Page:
"His understanding no one can fathom." How wonderful to have Someone whose understanding is greater than we could ever imagine. We need to rest and find peace in that knowledge.


Eva Geranton said...

I really needed this post today! Feeling a bit down...the verse that came to me after reading this is
Eccl. 3: 11

"He makes everything beautiful in His time. He has set eternity in the hearts of man yet they cannot fathom the beginning or end."

You are such an encouragement to me (a Jesus lovin' SAHM, homeschooling 4 little boys and balancing my moods by God's grace)..I have your first book (roller coaster)..I am going to buy your other one (on a firm foundation)..much love to you! If you ever need a listening ear, I am a wonderful sounding board...

marja said...

Thank you, Eva. I was worried I was being overly negative on the topic of being misunderstood, but am glad that you found this post good for you.

And...when I talked about being rejected: It's rather a shame having to fear rejection when talking about such a common problem like depression, isn't it?

Eva Geranton said...

Yes..you are right! Within my church group it has taken a while for people to understand depression and bipolar. I've been very candid, sort of just laying it all out there. I know some have issues still (I notice it's the older men) who think I should be more self-controlled. I spoke openly that at one point I wanted to run outside in my front yard completely naked so my body could soak Vitamin D...this was a defining moment for me. I finally was able to identify mania. It was an important moment...I began medication!! I don't know about you, but the medication issue has come up with my family many times..they think it is unhealthy to have to take drugs for the rest of your life..that they somehow alter who I am..?!?!?!
I have come to embrace them..to the point that I thank God in prayers for them..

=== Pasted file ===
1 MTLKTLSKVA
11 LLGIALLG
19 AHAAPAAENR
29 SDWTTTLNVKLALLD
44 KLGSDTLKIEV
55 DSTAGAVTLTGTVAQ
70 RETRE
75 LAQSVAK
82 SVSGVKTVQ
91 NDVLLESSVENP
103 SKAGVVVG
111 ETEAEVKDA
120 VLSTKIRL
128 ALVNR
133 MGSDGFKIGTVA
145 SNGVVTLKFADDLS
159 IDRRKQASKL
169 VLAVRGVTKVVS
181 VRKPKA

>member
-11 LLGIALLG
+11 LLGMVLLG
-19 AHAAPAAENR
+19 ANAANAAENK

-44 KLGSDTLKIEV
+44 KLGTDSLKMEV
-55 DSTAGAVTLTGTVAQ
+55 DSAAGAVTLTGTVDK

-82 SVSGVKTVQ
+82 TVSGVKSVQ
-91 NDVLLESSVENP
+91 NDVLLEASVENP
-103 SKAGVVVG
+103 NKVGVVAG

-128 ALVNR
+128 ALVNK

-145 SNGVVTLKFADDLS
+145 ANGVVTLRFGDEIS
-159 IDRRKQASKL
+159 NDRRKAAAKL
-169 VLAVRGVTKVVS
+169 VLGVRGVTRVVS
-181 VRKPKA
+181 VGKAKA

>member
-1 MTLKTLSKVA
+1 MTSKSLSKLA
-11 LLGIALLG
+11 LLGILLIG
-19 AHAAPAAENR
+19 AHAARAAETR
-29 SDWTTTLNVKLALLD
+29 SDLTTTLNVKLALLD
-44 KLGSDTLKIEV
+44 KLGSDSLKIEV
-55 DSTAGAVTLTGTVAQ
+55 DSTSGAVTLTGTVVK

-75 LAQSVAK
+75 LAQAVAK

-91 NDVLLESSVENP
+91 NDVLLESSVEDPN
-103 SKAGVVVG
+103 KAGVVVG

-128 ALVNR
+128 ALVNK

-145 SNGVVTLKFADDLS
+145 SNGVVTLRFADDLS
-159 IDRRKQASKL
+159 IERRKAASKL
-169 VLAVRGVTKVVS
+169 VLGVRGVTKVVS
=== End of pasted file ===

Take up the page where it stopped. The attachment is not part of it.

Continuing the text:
Sorry to ramble..:)

marja said...

Eva: Good for you for speaking openly. It's the only way we're going to be able to educate people. And we just have to pray that eventually they will come to understand us better - if not completely.

marja said...
This comment has been removed by the author.
Liz. said...

Thanks for writing this!
I agree with a lot of the things you wrote. Misunderstanding hurts a lot especially when you need support the most. Even Jesus went through loneliness and rejection and He expressed His sadness out loud!

At least it shows that we can be ourselves with Him and He never gets tired or annoyed of listening to us. Anyway we need each other. He wants us to be like Him to others.

If we never needed help, then others would be deprived themselves of the joy of giving themselves to others.

I sometimes just ask God to be able to comfort others the way I'd like to be comforted when I'm feeling down. It's not always easy. When I'm down I appreciate a lot more someone who listens, doesn't judge and comforts.

Anyway thanks for sharing this and I send you a big hug!

marja said...

Hi Liz:

I've done a lot of meditating on the topic of love today, trying to find healing, trying to fully understand the unconditional love of God. And I've come to realize that we can't expect that kind of love from our friends and family. Their love will always leave something to be desired, especially at those times when we're so in need.

I've been reading a bit on what Henri Nouwen had to say on the topic. He could identify. He himself dealt with a lot of depression and feelings of loneliness.

If we could only love God in the way God loves us, I think that would translate into us loving others in the way they need to be loved as well.